Scarborough Mates Men's Shed's move to state-of-the-art facility made possible by £10,000 donation
A Scarborough-based charity that helps residents alleviate social isolation has revealed its move to a new state-of-the-art facility was only made possible after receiving a substantial cash donation.
Scarborough Mates Men’s Shed moved to a new site on Londesborough Road in September thanks to a donation of £10,000 from the Sirius Minerals Foundation.
Iain Hale, Scarborough Mates Men's Shed chairman, said: "This group has been a real lifeline for many people. Many of our members had nobody and without this group, they would have simply become isolated from society. This facility is a real community asset now and will ensure we can help more and more people in the future.
"We wouldn’t be here without the generous grant from the Sirius Minerals Foundation. Without their support we simply couldn’t have taken the risk of signing a lease on this property. It also demonstrates great understanding and support that the Foundation has waited patiently for us to find the right premises and that has helped us enormously."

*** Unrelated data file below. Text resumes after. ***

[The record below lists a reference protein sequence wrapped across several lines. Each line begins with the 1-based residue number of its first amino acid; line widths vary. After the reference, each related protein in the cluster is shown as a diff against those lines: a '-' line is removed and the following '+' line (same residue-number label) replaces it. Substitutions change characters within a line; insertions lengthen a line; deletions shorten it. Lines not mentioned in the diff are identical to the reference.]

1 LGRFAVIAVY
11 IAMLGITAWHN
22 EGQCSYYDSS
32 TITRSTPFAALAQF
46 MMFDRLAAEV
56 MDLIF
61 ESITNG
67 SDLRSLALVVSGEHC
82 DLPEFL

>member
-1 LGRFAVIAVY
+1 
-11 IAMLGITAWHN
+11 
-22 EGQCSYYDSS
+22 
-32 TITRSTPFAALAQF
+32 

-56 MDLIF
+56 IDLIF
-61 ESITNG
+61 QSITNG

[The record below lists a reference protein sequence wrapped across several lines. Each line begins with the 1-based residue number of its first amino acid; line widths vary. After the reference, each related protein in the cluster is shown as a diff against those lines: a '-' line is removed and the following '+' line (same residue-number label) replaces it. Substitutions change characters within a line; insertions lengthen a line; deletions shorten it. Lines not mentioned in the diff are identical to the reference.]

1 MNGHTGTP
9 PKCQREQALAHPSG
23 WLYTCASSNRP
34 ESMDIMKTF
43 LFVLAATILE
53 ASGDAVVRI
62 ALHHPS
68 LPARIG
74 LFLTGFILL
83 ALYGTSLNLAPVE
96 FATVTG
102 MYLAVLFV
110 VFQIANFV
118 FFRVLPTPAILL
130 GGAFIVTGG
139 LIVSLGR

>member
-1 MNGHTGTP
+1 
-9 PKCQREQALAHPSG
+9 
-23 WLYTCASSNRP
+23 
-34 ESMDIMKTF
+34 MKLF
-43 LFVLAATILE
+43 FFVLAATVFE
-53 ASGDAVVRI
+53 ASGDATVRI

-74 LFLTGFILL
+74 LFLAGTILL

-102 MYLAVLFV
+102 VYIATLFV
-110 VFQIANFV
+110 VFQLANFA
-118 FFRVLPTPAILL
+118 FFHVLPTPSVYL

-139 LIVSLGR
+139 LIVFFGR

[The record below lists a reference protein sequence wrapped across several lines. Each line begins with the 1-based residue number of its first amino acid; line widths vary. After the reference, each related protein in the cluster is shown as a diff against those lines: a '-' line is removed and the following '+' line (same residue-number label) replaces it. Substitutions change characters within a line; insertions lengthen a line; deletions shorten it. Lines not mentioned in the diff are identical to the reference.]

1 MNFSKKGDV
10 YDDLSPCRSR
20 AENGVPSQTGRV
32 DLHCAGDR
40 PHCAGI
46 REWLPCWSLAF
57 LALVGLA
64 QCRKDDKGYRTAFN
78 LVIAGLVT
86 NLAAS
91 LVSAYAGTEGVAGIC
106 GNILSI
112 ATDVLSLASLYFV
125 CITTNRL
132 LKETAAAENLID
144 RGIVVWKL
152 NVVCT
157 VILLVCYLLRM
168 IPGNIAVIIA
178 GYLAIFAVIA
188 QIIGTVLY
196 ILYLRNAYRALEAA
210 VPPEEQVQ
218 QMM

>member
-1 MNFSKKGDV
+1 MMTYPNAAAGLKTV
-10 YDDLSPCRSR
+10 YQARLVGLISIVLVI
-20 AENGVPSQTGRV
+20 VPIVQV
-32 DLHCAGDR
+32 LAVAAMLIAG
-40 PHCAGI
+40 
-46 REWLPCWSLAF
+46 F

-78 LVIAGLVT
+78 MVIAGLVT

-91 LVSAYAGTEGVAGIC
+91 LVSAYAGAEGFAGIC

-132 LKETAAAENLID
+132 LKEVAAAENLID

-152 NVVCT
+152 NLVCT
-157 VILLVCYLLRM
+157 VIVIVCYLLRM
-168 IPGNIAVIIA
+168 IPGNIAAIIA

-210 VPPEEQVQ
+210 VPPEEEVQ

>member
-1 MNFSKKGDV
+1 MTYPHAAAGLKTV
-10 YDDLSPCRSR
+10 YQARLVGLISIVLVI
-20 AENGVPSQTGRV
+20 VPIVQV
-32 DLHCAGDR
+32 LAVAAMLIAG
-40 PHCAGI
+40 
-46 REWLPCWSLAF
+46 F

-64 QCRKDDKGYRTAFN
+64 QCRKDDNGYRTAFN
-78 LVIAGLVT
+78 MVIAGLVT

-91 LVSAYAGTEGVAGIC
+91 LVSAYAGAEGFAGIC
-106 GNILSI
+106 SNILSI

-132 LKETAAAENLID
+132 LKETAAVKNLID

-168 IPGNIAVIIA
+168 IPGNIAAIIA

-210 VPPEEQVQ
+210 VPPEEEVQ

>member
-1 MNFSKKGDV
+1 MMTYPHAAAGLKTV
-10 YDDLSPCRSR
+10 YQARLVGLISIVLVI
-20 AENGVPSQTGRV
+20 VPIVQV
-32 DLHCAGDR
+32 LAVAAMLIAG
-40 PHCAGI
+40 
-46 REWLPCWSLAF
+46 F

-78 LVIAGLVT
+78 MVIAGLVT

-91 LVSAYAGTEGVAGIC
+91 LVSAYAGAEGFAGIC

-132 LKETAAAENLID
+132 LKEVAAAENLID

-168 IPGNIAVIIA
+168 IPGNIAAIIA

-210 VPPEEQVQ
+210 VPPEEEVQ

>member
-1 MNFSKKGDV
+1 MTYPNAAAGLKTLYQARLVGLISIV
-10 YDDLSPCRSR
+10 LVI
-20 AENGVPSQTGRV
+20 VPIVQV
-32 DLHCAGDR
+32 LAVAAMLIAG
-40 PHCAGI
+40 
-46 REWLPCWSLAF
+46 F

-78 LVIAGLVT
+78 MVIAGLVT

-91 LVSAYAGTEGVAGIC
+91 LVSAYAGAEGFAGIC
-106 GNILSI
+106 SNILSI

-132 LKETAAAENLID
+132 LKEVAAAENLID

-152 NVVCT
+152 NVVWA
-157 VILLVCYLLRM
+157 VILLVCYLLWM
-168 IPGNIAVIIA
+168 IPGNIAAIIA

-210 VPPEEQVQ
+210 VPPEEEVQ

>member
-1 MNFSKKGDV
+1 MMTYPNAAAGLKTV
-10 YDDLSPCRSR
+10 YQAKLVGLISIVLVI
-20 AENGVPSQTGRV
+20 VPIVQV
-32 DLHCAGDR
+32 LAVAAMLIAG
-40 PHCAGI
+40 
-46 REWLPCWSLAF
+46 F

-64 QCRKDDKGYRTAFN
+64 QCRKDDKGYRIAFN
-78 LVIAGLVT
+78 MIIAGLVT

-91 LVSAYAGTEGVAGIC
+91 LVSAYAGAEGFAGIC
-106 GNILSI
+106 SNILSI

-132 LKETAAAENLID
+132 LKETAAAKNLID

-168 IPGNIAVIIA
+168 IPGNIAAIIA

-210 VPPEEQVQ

Work has included creating a new kitchen area, disabled toilet, removing internal walls and installing new lighting, widening doorways for wheelchair access and redecorating inside and out.
The charity aims to alleviate loneliness, which has risen during the pandemic, among the hard-to-reach residents in Scarborough who have suffered illness, unemployment, bereavement and those lacking confidence.
The new centre provides a space for residents to come together to complete practical activities which can include woodworking, metalworking, arts and crafts and model railways.
Leah Swain, Foundation Chief Executive, said: "The work Scarborough Mates do to help try and alleviate social isolation is fantastic and the Sirius Minerals Foundation are delighted to have supported them to be able to take this step and relocate into their own dedicated space.
"Loneliness is a big issue for so many people, worsened by the Covid-19 pandemic, so any support we can offer to projects like the Scarborough Mates is funding well spent."
Research from the Campaign to End Loneliness found that isolation is going to be a serious issue beyond the Covid pandemic.
The report highlights that around one million more people became chronically lonely during lockdown – resulting in 3.7 million adults reporting that they were often or always lonely by the beginning of 2021 according to the Office for National Statistics.